Lastly, Truss 1 was carbonized at 900 °C in nitrogen, which reduced the scale of the metastructure by ~73% to form a carbonized structure (Fig. 3e). The isotropic shrinking result indirectly suggests that the internal structures of Truss 1 was uniform; and the photoresist was appropriately polymerized. The carbonized structure achieves much higher stiffness (G’ = 22.7 kPa) and Young’s modulus (497.3 MPa), which is close to the modulus of solid polymers (Young’s modulus = 520 MPa, Supplementary Fig. 16)43. These results show the multi-focus TPL platform to be a powerful tool for fabricating and studying macroscale metastructures.

Fabrication of complex nanostructures and nanodevices

First, we studied the relation between the part quality and the number of laser foci. Three cubes consisting of octahedral trusses and supporting bases were fabricated using 64, 100, and 400 laser foci, respectively (Fig. 4a-c and Supplementary Movie 1). From the results, we can confirm the quality of the printed structures were not compromised by the use of increasing laser foci.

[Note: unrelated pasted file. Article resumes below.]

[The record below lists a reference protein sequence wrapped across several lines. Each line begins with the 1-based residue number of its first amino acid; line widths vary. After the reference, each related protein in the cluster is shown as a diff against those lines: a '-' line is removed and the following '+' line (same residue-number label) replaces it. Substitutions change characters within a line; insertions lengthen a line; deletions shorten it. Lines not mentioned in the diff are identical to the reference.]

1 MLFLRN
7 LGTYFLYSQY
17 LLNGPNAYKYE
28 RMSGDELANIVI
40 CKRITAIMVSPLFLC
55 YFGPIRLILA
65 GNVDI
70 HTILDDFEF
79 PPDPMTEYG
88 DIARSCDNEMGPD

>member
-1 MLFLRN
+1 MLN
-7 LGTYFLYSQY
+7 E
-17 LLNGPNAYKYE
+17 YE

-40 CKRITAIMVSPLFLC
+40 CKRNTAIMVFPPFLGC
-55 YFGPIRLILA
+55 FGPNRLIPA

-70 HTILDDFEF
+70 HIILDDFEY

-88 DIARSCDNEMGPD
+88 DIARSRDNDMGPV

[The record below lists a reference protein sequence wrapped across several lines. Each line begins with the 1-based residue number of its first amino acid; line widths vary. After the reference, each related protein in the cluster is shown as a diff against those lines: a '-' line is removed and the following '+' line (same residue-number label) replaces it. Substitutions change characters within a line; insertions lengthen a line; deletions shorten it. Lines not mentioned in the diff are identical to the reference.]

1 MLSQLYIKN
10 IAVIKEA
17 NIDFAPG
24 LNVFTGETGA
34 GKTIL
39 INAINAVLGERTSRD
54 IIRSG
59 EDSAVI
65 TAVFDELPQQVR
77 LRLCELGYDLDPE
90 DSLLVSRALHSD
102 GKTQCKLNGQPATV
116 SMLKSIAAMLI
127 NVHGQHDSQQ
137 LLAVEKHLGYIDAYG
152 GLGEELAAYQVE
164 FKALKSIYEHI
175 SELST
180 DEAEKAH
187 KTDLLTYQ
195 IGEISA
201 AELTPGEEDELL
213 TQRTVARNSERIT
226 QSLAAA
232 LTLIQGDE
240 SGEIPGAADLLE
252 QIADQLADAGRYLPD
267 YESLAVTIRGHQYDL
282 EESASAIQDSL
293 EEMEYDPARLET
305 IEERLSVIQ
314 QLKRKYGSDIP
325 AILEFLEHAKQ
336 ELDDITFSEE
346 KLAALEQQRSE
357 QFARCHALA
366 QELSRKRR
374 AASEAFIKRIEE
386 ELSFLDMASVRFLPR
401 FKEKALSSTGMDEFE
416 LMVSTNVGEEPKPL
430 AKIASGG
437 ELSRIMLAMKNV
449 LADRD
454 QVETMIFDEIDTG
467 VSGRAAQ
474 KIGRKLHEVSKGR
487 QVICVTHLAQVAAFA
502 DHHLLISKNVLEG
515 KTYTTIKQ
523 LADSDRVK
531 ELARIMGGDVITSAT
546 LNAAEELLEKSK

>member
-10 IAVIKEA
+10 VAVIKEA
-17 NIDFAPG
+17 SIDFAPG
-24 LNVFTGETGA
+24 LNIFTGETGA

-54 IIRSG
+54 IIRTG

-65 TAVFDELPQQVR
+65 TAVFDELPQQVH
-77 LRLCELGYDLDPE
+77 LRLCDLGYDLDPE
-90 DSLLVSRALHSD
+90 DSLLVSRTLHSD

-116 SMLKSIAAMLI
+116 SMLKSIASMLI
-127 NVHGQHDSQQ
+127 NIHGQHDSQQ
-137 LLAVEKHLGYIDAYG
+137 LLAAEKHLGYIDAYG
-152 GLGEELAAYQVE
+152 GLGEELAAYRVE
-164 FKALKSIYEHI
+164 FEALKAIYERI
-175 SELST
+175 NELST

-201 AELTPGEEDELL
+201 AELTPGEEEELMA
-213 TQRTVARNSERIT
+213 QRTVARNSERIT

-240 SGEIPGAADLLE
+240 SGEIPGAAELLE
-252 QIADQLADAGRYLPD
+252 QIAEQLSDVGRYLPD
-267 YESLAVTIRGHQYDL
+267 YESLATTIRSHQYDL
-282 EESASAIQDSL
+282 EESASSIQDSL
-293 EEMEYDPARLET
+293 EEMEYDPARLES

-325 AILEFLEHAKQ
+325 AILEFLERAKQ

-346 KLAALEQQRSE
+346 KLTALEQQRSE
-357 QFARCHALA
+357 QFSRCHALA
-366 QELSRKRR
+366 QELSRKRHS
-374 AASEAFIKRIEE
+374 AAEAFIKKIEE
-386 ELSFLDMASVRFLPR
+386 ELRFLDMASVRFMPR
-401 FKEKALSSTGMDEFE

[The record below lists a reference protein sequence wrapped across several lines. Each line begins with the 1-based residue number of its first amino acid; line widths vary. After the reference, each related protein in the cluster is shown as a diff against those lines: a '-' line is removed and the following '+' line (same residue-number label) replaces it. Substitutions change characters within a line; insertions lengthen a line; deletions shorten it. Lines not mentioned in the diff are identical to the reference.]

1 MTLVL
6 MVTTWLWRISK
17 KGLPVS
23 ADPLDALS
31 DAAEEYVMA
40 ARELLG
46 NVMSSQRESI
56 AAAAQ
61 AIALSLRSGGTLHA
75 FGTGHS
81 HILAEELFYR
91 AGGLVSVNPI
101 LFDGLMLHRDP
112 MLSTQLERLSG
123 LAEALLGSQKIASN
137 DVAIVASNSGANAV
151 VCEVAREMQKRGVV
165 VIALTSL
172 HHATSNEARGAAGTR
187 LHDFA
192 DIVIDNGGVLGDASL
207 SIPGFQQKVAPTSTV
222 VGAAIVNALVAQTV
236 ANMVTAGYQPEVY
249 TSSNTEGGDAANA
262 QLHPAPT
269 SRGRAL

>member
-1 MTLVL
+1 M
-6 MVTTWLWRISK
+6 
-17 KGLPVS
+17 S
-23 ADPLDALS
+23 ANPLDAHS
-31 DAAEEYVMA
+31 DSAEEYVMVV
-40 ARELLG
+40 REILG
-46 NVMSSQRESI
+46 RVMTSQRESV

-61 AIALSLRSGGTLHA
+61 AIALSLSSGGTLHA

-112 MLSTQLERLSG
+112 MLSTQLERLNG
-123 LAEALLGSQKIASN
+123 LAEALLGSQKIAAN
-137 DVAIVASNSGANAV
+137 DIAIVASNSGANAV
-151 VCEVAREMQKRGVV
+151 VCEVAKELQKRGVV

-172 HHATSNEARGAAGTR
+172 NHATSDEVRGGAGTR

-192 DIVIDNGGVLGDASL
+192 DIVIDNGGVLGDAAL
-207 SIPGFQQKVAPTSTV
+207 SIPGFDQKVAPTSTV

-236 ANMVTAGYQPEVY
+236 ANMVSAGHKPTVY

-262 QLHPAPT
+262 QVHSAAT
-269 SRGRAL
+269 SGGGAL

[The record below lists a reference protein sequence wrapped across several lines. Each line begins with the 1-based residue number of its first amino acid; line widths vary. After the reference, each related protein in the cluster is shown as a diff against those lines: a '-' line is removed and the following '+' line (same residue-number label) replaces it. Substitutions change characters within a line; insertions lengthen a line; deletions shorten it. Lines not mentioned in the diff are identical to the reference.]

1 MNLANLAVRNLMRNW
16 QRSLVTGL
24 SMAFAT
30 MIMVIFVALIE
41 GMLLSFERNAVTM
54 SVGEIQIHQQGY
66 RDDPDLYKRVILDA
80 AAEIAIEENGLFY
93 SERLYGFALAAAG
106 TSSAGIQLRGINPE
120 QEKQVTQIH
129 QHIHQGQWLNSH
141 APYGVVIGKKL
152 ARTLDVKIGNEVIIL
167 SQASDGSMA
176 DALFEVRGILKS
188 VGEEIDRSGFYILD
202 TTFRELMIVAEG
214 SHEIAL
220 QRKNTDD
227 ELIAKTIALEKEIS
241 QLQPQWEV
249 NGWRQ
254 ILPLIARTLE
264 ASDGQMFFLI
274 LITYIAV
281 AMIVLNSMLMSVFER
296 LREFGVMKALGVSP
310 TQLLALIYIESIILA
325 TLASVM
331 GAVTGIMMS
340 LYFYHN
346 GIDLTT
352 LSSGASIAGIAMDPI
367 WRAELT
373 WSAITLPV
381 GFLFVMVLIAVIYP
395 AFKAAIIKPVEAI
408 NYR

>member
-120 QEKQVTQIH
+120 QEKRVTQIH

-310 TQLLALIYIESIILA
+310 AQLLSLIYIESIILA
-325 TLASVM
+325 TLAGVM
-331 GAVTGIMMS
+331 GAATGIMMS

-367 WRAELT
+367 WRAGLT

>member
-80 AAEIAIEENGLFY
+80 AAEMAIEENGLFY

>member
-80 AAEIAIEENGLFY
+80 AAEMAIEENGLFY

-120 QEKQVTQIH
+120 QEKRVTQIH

Fig. 4: Fabrication of complex 3D nanostructures using 36 − 400 foci.
figure 4

ac Meta-structures printed by 64, 100, and 400 foci, respectively (with an average pulse energy per focus of 5 nJ). d Designed alphabets and numbers to be printed with different laser intensities. e Image of in situ 36-focus fabrication. f SEM image of the fabrication results of (e). g, h Optical images of a “CUHK” pattern consisting of nano-dot arrays with a period of 4 μm; the mono- or rainbow-color effects are induced by the reflection / diffraction of light. i Zoom-in view of the red box in g; j Array of annular structures formed by woodpile sub-units. k Array of self-supported egg-beater micro-structures. l Array of micro-lenses. m Magnetic micro-gear, and n time-lapse image of the micro-gear driven by a magnetic field. Scale bars are 50 μm for (a–c); 10 μm for (f) and im; and 1 cm for (g) and h.